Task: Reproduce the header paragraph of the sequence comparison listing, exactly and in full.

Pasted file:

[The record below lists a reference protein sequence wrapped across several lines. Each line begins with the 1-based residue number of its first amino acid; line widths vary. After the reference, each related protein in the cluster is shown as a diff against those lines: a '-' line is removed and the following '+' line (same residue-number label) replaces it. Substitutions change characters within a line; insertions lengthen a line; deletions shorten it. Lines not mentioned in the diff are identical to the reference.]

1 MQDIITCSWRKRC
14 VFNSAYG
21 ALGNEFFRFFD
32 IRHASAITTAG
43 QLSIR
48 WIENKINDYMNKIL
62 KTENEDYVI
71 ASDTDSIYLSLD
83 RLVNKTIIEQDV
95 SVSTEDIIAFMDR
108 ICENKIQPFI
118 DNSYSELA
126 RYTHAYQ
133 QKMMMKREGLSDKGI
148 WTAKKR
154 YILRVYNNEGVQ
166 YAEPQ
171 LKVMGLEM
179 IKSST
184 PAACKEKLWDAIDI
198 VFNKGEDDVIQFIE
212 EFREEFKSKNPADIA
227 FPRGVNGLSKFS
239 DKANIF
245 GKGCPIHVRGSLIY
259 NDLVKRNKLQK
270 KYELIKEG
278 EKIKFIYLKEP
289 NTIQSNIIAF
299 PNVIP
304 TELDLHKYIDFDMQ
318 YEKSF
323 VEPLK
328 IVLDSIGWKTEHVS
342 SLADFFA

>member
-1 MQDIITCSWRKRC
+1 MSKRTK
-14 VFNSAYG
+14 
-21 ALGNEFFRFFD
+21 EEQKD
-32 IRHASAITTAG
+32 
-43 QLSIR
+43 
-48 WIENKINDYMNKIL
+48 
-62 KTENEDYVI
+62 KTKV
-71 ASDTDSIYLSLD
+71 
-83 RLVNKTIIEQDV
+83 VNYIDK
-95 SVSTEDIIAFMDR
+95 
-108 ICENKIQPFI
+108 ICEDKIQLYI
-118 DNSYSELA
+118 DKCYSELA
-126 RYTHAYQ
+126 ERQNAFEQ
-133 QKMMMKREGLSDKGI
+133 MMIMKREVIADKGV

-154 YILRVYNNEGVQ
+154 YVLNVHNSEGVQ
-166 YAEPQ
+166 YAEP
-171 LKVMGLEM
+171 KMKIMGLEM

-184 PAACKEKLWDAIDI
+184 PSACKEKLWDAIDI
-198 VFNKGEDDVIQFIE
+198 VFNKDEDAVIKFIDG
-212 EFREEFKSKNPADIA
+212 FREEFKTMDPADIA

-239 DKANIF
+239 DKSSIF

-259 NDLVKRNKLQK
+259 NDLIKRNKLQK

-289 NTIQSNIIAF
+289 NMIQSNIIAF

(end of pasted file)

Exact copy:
[The record below lists a reference protein sequence wrapped across several lines. Each line begins with the 1-based residue number of its first amino acid; line widths vary. After the reference, each related protein in the cluster is shown as a diff against those lines: a '-' line is removed and the following '+' line (same residue-number label) replaces it. Substitutions change characters within a line; insertions lengthen a line; deletions shorten it. Lines not mentioned in the diff are identical to the reference.]